Bankvaults opens up for Mikala Jones
It's an unfamiliar sight. Four world-class surfboard shapers from every corner of the globe––Australia, Hawaii, California and Florida––all swarming around one board, carefully inspecting it. They've just finished breakfast and the morning Indo sun is hot. Glenn Pang is showing off one of his creations: a four-fin sandwich of foam, wood and rods. It's got parabolic stringers, glued-on foam rails and rods in the center for strength and flex. It's baby blue and just plain pretty. It's as exotic a surfboard as you'll ever see. And it could very well be the future. With all the new materials in surfboards coming out, shapers now have the ability create all sorts of concoctions in an attempt to make lighter, faster and more durable surfboards. "This board isn't exactly to the point where you can crank them out but it's fun to mess with ideas," Glenn says of his creation. "It takes a good amount of time and energy to make it. I mean I had the Elmers glue out on this thing, gluing foam around the rails, but it's fun to mess around with." But what came out is a beautiful surfboard. And now, with the foam monopoly no longer hindering shapers, they have the ability to network and get their hands on all sorts of interesting materials. And as for Glenn's creation, after giving it several rides this week, the board has proven itself in the world's best waves, quite possibly opening yet another new door.
East coast wonder Eric Geiselman making a move towards All-world phenom
And why all the new doors in surfboard design? New resources and new networking. "Ever since Clark closed, the whole shaping community got closer," said Timmy Patterson. "We were forced to network a bit and it's made things better. And going on a trip with these guys has just been so cool. I've never had a chance to meet all these guys and to get to go surfing with them and chat with them is just insane." And that's a common feeling among the group. They've spent years working on designs; rarely getting the opportunity to branch out and meet the guys they share the passion for surfboards with. And you can tell. Every time a surfboard is pulled from the racks a board meeting breaks out. Hands are feeling rails. Curves are analyzed. And things are developing. They're talking. Bouncing ideas around. One guy tried this foam and it didn't work. One method has too much flex. Or not enough flex. It's all a balancing act that after this trip will hopefully be that much closer to finding equilibrium.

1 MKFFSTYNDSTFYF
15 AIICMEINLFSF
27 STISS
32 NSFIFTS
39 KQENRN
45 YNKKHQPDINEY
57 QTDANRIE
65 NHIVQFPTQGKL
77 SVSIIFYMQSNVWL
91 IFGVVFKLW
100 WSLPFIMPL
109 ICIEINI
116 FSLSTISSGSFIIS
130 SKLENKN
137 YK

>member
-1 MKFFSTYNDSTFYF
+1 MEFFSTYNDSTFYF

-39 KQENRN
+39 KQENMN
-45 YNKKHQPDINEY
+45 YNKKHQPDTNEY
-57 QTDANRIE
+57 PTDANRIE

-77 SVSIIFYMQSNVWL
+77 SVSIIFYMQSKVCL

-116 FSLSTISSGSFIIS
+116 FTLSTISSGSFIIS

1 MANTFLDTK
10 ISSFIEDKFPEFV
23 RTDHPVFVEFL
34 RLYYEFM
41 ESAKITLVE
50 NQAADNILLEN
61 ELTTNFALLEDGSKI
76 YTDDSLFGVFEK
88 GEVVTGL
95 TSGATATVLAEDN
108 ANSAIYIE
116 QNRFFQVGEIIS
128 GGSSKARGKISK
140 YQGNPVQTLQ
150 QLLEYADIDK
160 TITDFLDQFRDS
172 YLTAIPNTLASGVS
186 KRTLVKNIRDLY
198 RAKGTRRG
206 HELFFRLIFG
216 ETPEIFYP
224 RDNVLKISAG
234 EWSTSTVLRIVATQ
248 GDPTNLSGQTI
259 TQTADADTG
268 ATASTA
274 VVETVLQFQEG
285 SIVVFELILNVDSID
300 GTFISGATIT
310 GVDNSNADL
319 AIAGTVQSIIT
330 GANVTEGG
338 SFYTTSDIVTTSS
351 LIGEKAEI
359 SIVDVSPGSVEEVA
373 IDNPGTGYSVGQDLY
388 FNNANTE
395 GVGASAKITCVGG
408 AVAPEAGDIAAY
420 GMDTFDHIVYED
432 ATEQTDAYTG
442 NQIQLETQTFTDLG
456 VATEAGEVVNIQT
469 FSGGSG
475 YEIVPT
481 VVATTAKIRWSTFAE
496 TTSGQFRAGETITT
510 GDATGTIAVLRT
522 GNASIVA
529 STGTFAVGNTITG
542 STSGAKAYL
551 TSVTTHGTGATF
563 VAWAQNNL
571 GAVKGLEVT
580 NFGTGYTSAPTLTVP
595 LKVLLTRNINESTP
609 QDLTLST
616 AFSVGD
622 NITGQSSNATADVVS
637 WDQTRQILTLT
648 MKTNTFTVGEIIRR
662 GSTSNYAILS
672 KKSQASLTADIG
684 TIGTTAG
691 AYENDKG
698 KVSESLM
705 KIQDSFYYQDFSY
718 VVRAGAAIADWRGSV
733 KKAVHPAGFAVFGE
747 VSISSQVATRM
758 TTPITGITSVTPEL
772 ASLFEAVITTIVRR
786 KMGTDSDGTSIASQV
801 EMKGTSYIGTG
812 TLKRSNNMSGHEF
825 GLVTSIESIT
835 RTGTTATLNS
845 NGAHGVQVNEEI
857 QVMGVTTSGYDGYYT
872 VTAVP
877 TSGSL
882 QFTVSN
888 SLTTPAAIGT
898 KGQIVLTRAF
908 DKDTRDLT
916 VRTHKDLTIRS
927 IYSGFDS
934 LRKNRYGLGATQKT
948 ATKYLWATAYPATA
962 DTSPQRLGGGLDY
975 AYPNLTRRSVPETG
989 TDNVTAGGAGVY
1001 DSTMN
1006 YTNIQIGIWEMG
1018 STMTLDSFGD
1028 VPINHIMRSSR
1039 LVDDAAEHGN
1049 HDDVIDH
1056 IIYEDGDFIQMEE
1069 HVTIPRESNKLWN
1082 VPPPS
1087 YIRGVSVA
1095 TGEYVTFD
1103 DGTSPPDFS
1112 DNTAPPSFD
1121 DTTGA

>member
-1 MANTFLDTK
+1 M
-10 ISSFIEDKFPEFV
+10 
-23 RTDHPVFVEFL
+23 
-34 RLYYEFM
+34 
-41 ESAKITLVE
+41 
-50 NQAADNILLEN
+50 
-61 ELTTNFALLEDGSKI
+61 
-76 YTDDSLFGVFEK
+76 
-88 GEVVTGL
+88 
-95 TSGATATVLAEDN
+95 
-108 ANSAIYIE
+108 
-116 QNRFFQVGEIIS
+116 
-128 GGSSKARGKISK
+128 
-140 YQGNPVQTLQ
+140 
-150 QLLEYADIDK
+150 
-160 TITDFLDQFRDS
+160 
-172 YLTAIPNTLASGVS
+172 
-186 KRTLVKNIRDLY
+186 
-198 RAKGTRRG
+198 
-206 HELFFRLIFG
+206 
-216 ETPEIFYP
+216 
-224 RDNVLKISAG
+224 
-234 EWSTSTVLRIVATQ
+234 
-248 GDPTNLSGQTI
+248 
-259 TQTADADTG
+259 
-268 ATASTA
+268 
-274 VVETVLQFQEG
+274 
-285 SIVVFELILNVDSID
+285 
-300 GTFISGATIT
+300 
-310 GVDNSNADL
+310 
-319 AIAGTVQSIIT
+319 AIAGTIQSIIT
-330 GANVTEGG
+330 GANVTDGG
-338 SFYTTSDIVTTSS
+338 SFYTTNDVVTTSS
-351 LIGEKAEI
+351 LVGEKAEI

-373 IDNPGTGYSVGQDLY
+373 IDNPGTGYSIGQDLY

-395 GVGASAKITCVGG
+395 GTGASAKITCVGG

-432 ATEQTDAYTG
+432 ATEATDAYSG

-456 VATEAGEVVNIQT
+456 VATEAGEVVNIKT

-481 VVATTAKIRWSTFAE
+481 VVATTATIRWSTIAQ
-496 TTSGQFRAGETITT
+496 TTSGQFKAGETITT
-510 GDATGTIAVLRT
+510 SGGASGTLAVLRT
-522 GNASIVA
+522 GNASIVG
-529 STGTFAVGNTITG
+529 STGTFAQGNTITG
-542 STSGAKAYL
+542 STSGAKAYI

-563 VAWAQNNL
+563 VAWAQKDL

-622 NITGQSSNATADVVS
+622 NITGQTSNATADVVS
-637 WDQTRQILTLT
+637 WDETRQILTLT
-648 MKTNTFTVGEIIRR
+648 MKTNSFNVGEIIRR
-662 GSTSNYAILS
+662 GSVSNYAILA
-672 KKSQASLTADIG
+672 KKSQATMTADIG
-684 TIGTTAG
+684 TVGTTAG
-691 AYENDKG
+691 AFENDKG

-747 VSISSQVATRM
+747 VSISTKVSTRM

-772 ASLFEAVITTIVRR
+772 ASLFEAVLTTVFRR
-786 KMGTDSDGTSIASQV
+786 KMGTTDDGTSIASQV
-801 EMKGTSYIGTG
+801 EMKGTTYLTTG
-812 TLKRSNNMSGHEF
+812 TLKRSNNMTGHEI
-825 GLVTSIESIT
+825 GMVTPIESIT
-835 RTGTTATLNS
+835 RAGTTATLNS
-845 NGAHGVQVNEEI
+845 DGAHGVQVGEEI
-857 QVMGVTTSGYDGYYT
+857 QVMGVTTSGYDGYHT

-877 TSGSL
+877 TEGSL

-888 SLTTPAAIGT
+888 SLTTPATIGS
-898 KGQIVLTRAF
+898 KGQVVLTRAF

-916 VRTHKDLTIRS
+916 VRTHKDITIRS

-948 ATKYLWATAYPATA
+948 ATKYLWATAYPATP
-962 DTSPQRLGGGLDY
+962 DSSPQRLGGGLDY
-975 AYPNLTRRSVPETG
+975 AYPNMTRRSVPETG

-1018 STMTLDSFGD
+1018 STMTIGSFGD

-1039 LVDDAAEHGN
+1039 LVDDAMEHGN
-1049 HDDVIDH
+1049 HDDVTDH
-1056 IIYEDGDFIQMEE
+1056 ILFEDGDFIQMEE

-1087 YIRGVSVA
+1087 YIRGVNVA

Phil Byrne’s son, Parish – reaping the rewards of having a world-class shaper in the bloodline
And as far as what we've been up to over here, we had our first "piss up" at the Kandui Resort restaurant last night. We got rocked by a 7.5 earthquake. And the inaugural Surfer/Shaper Challenge went down. With bar tabs on the line (winner got their week's bar bill handled by the losers) Phil Byrne and Phil Macdonald faced off with father/son team of Eric and Greg Geiselman in the final. East Coast U.S. versus East Coast Oz. With tunes blasting in the judges boat and color commentary from Pat-O (who narrowly missed advancement to the final despite posting the contest's highest scoring ride of an 8.5) the event was legendary. It had all the ingredients of a classic. Camaraderie. Heckling. And massive cheering. Phil Byrne hit his stride in the contest riding a bright yellow TL2, laying down the most stylish bottom turns of the trip and even managed to lock into a rare "Four Bobs" tube. Macca was ruling as well but fell victim to mother nature as the final was a bit wave-starved. Eric Geisleman slipped up on a few but in the waning moments was able to put together an air to lip bash combo for a 6.0. Eric's dad and shaper Greg was able to carry his end of the bargain, too by absolutely demolishing anything in his path. In the end it was the Florida boys taking the win by a mere 0.5 margin. And yes, their drinks are on our tab tonight.